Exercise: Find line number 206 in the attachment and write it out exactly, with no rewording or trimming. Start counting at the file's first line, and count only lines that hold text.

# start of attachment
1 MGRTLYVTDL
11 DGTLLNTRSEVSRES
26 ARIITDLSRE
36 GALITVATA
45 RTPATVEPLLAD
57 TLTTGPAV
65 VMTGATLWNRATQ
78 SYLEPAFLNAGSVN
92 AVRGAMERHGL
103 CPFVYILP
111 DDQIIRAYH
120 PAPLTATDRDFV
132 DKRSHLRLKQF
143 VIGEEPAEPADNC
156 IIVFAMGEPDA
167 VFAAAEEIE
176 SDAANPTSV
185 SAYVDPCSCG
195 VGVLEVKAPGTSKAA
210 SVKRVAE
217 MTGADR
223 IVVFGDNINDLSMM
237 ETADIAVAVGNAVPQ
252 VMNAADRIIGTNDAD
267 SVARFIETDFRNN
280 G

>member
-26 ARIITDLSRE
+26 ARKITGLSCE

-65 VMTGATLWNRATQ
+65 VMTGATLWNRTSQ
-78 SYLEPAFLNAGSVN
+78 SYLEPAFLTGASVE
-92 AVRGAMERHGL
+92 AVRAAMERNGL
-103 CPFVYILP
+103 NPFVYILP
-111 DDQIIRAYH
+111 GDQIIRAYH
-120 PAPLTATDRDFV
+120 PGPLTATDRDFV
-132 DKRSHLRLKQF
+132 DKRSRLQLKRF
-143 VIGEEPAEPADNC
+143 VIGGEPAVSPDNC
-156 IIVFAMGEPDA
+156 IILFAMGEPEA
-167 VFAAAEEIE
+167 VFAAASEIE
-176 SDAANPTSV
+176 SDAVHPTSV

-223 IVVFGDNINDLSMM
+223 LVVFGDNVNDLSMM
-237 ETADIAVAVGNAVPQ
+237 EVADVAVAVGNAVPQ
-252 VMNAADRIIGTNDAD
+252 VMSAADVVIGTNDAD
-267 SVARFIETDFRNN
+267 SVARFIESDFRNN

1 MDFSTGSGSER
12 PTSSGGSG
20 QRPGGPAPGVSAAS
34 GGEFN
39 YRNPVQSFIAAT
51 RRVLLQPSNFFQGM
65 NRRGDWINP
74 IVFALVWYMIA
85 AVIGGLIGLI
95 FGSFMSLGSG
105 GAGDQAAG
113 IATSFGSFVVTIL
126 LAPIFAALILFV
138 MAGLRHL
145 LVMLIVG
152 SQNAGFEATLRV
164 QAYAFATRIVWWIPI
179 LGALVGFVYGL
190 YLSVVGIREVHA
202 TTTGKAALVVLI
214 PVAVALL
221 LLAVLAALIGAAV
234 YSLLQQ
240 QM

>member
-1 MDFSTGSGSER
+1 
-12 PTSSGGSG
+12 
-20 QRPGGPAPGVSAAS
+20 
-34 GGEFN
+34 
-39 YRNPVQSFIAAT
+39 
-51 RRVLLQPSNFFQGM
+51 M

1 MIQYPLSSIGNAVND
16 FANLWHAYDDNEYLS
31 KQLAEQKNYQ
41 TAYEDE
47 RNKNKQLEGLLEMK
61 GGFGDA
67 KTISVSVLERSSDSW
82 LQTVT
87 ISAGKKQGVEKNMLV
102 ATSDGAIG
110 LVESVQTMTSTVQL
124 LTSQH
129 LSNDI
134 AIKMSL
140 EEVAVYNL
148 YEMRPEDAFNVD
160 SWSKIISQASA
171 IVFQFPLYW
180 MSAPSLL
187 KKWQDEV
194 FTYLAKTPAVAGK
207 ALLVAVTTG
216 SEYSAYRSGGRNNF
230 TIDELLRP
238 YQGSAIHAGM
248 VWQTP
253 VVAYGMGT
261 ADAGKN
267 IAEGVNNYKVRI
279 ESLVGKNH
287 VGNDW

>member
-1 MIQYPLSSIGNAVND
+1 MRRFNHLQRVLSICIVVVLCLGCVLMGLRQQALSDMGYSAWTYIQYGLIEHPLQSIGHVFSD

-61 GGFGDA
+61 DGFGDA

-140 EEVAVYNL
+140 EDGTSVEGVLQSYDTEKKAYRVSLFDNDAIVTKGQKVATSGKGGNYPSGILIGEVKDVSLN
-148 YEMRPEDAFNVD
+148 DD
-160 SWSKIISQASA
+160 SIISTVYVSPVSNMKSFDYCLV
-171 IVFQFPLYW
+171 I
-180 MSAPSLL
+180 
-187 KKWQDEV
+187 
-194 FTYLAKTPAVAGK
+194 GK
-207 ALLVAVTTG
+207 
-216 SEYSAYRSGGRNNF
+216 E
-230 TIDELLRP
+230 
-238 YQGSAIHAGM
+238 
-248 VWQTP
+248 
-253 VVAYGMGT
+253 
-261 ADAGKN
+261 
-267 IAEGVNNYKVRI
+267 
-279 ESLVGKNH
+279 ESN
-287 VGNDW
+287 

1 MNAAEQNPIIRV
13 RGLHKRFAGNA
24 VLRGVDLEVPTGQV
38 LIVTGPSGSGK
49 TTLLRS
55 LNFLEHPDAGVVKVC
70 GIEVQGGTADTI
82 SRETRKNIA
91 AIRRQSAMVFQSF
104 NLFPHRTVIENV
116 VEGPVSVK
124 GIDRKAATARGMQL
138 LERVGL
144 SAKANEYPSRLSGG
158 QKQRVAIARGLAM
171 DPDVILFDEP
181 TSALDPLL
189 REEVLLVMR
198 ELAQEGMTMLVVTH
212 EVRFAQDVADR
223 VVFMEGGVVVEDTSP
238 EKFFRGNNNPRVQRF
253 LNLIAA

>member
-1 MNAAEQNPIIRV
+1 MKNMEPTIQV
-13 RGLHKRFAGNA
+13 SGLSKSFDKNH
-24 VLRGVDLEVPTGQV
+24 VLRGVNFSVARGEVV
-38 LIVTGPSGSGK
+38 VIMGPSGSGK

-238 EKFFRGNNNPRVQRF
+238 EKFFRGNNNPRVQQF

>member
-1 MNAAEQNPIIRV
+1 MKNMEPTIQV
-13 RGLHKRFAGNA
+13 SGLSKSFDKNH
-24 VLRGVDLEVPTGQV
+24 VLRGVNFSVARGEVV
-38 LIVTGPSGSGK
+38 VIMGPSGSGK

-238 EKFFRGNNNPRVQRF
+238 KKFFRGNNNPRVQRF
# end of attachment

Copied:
-24 VLRGVDLEVPTGQV